‘This role has become very fundamental to my practice as an artist’: Lina Andonovska is devoting herself to becoming a mentor

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‘This role has become very fundamental to my practice as an artist’: Lina Andonovska is devoting herself to becoming a mentor

Lina Andonovska
Words by Jacob McCormack

Lina Andonovksa splits her time between her home In Ireland, regular trips to the USA and the occasional rendezvous with family and friends in Australia.

The pandemic installed a significant barrier to the latter, but since December Lina has been returning to play at festivals, engage in workshops and partake in residencies.

Her upcoming residency at ANAM is an example of such. The flautist will spend a short stint mentoring and working closely with ANAM musicians to piece together a performance that will be showcased on Friday June 16, at 7PM at the Rosina Auditorium, Abbotsford Convent.

The concert will be centred around its titular composition – Workers Union. The piece is the brainchild of Louis Andriessen and allows the scope for any arrangement of instruments to be featured, an openness that Andonovska describes as democratic.

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“The performers are given an opportunity to determine which pitches they play whilst the rhythms remain outlined. But it’s democratic and is a very refreshing composition for a cohort.

“Anyone can play it, the notes for the score specify any loud sounding instruments can play the piece. It can be whatever ensemble of loud sounding instruments. Actually, it’s open-ended instrumentation. Although, in the group there’s definitely a double bassist, there’s definitely someone playing piccolo and there’s definitely a couple of percussionists and I think there’s some brass as well. So, it’ll be large.”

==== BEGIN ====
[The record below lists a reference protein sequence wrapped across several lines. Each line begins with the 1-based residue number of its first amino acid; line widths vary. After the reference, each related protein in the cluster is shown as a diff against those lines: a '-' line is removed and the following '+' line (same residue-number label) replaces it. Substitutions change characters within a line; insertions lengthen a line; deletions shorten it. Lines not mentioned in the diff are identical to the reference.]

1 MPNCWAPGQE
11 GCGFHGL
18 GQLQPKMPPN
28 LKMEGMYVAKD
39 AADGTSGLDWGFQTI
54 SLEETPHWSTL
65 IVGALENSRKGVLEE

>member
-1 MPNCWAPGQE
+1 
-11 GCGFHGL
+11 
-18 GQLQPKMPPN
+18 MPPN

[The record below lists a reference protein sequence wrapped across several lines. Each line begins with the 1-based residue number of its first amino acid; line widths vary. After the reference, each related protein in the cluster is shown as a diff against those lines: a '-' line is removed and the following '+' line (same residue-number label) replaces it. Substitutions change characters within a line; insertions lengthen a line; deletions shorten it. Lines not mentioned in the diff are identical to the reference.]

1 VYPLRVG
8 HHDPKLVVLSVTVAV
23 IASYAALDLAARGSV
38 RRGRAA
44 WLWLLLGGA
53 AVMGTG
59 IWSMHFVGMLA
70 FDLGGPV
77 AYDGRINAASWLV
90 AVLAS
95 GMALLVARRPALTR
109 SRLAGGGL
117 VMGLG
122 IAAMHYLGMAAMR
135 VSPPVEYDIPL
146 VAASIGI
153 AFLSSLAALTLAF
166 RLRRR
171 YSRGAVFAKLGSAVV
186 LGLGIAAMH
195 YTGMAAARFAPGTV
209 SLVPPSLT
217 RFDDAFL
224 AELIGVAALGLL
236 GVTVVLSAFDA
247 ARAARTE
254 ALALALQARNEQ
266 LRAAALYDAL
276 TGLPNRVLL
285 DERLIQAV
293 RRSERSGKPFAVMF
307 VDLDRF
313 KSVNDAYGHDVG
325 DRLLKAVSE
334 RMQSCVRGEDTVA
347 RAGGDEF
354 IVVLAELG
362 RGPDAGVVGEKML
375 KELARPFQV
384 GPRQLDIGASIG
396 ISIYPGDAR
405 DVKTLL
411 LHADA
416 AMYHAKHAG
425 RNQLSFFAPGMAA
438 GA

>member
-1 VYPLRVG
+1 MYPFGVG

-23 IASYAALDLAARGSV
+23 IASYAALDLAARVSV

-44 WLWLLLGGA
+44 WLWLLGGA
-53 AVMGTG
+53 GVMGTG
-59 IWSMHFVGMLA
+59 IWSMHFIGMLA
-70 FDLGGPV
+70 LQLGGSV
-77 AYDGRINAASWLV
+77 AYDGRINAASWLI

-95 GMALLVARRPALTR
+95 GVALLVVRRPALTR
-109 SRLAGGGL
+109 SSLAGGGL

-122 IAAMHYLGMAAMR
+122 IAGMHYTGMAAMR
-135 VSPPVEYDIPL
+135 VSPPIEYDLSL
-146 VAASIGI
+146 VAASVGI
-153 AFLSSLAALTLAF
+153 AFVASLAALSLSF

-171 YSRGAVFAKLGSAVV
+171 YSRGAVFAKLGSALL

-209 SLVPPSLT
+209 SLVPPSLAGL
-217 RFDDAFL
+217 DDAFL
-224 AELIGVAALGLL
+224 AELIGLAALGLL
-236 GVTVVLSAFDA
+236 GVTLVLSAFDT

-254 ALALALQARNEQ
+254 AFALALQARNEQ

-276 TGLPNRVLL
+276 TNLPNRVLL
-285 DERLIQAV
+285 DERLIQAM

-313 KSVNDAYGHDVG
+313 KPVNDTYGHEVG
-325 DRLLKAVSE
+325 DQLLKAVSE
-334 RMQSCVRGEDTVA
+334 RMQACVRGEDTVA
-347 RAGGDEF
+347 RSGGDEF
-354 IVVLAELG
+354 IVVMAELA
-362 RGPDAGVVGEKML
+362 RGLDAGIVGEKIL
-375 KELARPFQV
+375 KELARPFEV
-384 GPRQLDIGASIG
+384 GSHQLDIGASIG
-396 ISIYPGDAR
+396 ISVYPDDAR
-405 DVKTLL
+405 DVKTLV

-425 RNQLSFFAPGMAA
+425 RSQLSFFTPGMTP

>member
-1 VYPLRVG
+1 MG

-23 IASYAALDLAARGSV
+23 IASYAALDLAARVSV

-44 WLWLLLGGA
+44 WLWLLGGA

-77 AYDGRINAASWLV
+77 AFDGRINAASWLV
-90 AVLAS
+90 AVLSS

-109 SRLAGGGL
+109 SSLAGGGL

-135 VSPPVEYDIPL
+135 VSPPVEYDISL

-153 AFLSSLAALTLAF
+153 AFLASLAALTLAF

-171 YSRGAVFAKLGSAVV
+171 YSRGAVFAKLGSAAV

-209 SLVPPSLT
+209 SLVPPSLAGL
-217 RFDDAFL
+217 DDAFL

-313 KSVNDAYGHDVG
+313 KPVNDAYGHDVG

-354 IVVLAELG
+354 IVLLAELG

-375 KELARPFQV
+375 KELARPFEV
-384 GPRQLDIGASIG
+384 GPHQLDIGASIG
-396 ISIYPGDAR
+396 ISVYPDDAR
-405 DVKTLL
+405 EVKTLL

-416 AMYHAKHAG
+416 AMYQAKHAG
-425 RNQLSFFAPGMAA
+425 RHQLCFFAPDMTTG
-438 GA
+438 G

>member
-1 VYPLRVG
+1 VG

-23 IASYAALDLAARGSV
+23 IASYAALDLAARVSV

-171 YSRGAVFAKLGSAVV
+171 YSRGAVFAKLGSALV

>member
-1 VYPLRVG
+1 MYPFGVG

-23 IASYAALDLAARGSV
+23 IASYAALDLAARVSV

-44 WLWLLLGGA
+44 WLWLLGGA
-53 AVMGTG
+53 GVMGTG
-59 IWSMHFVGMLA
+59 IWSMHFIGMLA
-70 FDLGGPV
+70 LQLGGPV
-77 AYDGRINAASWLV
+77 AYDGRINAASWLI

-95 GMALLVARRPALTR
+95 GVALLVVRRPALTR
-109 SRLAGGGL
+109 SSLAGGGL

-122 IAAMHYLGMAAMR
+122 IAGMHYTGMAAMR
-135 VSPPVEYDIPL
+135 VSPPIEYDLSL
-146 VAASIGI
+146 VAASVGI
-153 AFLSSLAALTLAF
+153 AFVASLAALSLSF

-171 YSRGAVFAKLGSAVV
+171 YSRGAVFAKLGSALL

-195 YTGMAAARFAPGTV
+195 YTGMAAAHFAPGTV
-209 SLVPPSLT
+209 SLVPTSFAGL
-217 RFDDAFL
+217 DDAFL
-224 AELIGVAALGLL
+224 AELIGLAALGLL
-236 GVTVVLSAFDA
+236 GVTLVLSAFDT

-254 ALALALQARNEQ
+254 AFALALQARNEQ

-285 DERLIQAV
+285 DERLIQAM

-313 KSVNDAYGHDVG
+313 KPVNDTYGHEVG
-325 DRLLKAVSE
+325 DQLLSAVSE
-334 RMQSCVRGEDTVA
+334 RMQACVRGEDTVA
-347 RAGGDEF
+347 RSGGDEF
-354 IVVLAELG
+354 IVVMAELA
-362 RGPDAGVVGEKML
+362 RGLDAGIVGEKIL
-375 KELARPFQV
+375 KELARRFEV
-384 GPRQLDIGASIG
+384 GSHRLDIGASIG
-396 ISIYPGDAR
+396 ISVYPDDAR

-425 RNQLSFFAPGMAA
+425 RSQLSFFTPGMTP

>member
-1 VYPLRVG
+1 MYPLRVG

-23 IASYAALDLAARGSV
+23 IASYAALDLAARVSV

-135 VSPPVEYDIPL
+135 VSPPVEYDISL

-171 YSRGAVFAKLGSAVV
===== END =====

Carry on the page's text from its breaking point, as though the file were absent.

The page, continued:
Workers Union has acted as a time marker and reminder of where she has come from. For Lina, it resembles the journey of her career as a musician. It makes total sense, with her commitment to mentoring young musicians, that she shares the meaning of this piece with those she encounters for her ANAM residency.

“The reason why I came back to that piece was it was the first time I’d experienced those sets of rules and parameters in contemporary music,” she says. “That’s the beauty of contemporary music. You have a composer that is present that you can ask ‘what do you mean by that?’. In that moment, you know, you can’t call Beethoven. It’s still very much a big part of my life and that piece in particular, had a very profound effect on me.

“When I was a student of ANAM, Workers Union was one piece that was presented to me by a fellow student. It was the first time I’d actually encountered that style of composition. I was at a place called the Banff Center for three months, and in my final week at being at the Banff Center, the guest faculty member there was Louis Andriessen.

“Some of the people there and I worked on one of his pieces, a chamber piece called Zilver. That was a very important moment for me because up until that point I hadn’t had that many experiences where I was working up close with a composer. There we were in the room with this legendary figure of modern composition, getting guided through his music and for me, that was a very important and maybe even pivotal moment in my career.”

And now Andonovska is utterly excited at the opportunity to impart her learnings, integrated throughout her musical career, onto an eager group of mentees.

“For me, true mentorship comes from a place of kindness, generosity and integrity. All of the mentors that I’ve had in my life are people that continue to be mentors for me. From when I was a student at ANAM to the present day I still contact my mentors for guidance: whether it’s purely professional guidance or personal guidance, because mentors ultimately become part of your family and part of your network. Whenever I’ve had this very special feeling of being mentored it has felt like I’ve been an equal in the relationship.”

Lina concludes our conversation from where she took the call in Wisconsin. It was there she was conducting a creative lab with the musical group Eighth Blackbird. For an artist who keeps very busy and is perennially in transit, it is formidable she finds the time to mentor all the musicians she offers herself too.

“It is just the beginning of my journey as a mentor. I’ve been teaching for a while, working with young people for a while, but in the last few years this role has become fundamental to my practice as an artist.”

Workers Union will take place on Friday June 16, at 7PM at the Rosina Auditorium, Abbotsford Convent. Buy tickets here.

This article was made in partnership with ANAM.